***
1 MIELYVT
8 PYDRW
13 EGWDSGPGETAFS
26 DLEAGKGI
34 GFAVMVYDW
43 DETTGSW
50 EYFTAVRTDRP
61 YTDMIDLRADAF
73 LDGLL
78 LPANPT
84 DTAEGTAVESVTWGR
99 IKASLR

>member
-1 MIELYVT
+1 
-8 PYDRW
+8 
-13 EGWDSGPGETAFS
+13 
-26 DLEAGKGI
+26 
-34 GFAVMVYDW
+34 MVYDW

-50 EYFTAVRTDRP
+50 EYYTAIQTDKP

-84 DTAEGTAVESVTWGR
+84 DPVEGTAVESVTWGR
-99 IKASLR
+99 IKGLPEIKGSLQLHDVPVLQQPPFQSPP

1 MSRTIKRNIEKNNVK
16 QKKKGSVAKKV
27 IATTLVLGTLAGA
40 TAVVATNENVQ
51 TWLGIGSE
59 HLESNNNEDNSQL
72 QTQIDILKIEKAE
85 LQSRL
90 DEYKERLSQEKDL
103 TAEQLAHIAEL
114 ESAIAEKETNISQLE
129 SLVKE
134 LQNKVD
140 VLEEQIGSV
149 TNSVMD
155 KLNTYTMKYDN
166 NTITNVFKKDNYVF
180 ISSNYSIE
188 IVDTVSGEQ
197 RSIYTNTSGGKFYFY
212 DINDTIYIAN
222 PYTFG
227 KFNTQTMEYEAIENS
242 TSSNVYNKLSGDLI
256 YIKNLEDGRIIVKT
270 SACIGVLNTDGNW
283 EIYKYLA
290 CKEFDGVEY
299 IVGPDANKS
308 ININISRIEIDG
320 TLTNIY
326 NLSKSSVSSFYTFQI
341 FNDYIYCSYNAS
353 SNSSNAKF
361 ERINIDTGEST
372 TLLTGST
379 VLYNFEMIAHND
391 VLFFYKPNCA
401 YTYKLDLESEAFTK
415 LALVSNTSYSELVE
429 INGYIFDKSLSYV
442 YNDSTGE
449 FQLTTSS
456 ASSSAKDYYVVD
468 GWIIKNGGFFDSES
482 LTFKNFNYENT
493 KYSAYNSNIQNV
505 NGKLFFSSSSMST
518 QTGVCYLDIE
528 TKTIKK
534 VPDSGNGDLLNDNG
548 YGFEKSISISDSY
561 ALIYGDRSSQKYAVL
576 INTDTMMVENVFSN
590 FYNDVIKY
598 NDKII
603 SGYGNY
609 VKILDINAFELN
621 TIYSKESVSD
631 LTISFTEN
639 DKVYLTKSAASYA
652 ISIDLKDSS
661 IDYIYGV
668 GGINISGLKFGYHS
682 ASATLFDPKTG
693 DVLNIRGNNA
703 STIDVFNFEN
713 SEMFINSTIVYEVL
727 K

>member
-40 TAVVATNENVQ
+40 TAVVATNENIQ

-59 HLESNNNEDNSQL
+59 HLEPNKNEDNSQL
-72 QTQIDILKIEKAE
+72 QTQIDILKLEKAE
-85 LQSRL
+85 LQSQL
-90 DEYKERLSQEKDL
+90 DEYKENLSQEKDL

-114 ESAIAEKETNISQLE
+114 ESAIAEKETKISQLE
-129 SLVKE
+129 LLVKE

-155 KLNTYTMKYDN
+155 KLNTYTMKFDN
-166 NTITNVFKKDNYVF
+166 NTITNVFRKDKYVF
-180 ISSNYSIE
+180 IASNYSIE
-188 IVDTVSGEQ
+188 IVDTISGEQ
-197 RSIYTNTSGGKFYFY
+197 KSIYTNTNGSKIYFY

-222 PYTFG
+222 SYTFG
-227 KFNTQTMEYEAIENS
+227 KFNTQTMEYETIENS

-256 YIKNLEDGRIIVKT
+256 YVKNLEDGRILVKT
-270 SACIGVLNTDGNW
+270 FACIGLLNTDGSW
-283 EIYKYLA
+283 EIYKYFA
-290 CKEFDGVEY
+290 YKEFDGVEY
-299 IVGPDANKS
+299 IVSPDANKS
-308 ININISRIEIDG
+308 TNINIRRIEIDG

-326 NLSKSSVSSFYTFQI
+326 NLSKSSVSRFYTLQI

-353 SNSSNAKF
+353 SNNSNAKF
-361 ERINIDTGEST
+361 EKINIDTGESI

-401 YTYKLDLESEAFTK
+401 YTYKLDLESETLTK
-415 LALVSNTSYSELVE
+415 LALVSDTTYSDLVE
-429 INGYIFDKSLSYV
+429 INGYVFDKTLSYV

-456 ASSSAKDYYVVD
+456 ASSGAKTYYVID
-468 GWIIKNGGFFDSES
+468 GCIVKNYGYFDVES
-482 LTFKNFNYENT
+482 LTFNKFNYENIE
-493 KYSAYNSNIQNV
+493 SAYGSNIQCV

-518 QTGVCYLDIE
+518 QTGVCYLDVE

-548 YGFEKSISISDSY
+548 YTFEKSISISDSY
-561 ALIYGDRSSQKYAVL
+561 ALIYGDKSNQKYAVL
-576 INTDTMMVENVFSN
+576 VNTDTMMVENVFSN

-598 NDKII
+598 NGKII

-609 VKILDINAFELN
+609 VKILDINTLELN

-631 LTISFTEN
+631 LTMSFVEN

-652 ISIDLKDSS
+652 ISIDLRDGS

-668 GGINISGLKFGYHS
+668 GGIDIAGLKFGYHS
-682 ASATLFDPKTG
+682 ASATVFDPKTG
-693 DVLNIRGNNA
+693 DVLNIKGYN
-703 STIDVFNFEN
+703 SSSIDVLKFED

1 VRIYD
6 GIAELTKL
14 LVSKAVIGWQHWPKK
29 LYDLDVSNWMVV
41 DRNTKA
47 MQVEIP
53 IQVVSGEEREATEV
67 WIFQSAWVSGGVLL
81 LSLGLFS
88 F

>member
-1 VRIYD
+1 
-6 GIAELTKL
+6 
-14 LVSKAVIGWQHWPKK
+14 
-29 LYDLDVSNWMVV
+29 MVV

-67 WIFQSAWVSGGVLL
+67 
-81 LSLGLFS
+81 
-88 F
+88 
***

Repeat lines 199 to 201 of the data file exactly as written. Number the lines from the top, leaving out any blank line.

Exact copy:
-14 LVSKAVIGWQHWPKK
+14 
-29 LYDLDVSNWMVV